Feeding Britain is the report of an All-Party Parliamentary Inquiry into hunger in Britain. It’s depressing that a report like this should have to appear at all. There’s no shortage of food in Britain, as the government has been quick to point out. That comment misses the point, however; we know from Amartya Sen’s work on famines that there is almost always enough food. What matters is whether people are entitled to eat the food that is there.
There are two processes that stand out in the new report. One is the problems caused by the punitive, insensitive regime that has been imposed on benefits, particularly the problems caused by delays in benefit and sanctions. The other is the growth of problems for people on very low wages. We certainly need an increase in the minimum wage, and an extension of the same protection to people who are supposedly ‘self-employed’.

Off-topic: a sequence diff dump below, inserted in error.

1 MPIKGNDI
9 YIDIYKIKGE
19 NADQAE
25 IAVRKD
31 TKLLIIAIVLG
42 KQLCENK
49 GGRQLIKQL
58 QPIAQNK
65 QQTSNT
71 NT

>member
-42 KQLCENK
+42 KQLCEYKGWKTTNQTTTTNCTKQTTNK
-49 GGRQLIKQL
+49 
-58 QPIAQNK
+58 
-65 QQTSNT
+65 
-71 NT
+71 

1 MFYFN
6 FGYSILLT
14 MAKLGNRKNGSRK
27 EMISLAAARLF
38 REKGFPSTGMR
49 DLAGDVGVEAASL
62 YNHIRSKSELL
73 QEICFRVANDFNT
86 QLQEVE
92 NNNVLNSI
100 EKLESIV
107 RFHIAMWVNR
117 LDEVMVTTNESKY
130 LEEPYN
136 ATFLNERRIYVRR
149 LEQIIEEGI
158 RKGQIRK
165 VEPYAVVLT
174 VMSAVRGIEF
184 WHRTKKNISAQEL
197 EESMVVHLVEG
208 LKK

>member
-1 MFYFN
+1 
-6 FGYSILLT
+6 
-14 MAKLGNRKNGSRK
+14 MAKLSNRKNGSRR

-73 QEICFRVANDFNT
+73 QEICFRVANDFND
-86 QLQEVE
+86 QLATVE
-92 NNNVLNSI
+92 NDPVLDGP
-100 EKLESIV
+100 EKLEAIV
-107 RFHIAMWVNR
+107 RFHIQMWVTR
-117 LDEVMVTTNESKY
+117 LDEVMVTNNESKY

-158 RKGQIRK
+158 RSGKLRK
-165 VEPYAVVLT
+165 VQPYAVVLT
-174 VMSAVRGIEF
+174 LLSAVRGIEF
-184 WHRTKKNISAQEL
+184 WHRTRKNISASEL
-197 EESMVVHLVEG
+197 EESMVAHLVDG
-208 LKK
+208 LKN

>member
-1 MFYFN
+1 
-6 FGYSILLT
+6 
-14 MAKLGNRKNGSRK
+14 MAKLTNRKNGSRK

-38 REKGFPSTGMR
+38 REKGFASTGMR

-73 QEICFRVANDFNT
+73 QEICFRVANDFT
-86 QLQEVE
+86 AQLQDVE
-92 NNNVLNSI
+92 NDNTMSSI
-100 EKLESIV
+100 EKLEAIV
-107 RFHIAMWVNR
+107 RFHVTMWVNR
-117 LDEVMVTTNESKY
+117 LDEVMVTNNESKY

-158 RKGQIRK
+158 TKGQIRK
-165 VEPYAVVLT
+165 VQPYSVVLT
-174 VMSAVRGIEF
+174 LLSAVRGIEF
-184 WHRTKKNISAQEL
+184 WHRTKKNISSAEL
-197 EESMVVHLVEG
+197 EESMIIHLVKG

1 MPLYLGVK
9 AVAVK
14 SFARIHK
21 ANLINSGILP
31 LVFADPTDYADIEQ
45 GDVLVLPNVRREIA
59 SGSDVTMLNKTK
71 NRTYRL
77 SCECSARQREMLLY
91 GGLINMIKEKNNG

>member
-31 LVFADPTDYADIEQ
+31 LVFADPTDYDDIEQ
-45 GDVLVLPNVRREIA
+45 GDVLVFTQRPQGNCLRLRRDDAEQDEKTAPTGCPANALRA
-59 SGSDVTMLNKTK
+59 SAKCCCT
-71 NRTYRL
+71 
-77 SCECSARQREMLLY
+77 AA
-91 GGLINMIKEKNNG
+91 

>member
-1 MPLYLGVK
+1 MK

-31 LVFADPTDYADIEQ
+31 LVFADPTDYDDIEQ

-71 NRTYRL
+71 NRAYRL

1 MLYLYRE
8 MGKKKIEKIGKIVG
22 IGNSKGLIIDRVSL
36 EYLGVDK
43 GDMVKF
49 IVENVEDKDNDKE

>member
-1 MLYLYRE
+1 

Beyond that, we should be thinking of introducing something like the ‘solidarity wage’ formerly developed in Sweden. Following the same line of reasoning as Sweden used to, we could argue that don’t have any shortage of bankers, high paid executives; they are in a world-wide labour market and the posts are easy to fill. By contrast, carers, cleaners, child care assistants, roadmenders and labourers are hard to replace. If their wages go up, that will become the going rate, but the activity will still need to be done. The interesting thing about that argument, right or wrong, is not just that it runs counter to the received wisdom in the UK. It’s that, when it was put into practice in the 1970s, it didn’t seem to make much difference, positively or negatively, to overall economic performance. What it did affect was the distribution of income. We can, if we choose, simply decide to put a greater priority on improving low pay.